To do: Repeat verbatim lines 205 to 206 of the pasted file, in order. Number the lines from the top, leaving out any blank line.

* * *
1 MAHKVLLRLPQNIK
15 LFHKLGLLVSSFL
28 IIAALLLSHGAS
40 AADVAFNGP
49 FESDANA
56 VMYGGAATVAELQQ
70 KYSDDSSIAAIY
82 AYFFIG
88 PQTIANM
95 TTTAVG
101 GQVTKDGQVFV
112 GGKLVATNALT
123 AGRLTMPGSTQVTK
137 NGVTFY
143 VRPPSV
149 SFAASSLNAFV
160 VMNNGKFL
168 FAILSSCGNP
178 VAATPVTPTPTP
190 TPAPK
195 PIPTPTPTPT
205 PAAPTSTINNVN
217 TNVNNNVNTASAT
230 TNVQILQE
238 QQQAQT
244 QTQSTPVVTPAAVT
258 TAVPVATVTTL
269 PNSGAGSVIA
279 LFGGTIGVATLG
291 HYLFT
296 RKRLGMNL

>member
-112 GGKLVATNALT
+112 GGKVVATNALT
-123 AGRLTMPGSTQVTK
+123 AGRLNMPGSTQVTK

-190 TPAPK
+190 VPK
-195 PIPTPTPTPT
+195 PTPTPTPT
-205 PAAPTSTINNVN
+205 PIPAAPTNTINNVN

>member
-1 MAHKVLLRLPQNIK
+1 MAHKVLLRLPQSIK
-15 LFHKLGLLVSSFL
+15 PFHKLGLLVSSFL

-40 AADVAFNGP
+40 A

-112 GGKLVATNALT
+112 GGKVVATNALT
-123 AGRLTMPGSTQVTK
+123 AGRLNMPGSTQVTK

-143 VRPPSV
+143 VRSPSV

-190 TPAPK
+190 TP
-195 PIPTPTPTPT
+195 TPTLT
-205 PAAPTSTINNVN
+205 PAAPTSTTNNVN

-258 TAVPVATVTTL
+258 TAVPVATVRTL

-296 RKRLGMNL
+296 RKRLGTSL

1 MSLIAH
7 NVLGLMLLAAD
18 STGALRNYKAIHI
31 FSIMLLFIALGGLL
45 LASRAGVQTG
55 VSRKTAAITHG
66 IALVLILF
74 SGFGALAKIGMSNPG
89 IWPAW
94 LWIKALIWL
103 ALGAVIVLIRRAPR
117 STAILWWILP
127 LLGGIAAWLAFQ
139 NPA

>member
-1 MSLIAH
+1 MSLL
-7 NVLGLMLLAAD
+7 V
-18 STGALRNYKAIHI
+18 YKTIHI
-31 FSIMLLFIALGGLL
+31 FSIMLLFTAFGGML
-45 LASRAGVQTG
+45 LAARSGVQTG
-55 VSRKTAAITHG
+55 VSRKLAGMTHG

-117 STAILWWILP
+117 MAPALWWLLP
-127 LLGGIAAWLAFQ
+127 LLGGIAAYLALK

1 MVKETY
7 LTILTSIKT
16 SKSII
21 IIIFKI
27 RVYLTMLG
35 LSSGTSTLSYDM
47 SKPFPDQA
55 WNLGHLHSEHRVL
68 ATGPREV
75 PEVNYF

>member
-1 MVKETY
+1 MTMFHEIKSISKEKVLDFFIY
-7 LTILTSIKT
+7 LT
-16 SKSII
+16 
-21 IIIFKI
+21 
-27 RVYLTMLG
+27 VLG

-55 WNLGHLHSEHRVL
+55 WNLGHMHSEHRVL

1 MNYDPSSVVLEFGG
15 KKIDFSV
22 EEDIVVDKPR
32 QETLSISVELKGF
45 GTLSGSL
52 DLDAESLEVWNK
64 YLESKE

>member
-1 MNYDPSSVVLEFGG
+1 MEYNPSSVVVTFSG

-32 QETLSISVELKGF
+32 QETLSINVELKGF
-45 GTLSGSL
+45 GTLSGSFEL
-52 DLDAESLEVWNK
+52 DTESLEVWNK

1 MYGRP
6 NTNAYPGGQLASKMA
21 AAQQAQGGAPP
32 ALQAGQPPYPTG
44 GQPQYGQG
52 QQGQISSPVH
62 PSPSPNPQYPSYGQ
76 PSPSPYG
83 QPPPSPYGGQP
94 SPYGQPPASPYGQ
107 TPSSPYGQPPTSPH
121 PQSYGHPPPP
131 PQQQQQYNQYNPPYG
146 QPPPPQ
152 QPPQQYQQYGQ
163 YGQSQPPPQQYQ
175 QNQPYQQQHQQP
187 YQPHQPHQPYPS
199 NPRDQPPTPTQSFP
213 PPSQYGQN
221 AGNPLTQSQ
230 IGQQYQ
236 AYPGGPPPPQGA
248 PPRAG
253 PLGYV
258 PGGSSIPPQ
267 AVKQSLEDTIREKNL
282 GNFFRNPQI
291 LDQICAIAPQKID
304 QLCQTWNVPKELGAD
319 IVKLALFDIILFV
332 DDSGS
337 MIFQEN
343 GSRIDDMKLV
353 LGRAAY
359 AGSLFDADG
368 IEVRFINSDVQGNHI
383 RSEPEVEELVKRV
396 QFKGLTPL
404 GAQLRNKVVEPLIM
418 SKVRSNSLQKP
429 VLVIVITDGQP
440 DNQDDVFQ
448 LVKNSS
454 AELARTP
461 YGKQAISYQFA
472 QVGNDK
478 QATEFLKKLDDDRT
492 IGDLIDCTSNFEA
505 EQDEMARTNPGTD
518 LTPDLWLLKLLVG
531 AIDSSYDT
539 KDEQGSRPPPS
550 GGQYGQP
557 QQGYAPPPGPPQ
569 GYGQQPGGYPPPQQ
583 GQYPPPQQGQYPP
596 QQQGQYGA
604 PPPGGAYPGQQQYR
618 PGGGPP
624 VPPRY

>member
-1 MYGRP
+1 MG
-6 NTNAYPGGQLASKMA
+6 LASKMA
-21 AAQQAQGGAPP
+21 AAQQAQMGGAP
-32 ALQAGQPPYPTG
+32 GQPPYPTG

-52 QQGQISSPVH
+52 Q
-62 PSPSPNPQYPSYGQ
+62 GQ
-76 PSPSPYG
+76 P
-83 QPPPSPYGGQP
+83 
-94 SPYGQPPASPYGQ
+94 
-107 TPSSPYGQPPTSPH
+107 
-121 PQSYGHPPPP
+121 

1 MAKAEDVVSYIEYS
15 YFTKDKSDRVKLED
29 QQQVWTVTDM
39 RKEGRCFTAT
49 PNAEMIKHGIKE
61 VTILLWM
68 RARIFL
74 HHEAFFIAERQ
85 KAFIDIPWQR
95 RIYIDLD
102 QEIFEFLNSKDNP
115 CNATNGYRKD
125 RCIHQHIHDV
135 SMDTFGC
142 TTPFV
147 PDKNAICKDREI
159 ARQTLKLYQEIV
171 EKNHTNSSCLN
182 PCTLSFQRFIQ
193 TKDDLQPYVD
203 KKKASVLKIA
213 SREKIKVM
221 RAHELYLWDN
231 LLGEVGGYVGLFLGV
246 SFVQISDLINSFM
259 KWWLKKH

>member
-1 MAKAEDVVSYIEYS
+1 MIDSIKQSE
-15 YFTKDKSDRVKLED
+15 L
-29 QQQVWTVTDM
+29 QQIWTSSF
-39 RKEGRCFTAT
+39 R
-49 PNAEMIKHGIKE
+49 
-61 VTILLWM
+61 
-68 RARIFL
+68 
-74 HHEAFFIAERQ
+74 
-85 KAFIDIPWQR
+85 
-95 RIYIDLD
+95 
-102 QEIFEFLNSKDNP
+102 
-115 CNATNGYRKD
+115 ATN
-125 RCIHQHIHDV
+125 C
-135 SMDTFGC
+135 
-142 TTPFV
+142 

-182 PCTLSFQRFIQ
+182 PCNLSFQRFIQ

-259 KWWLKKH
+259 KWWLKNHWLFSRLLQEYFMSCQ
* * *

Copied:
+32 GQPPYPTG

-52 QQGQISSPVH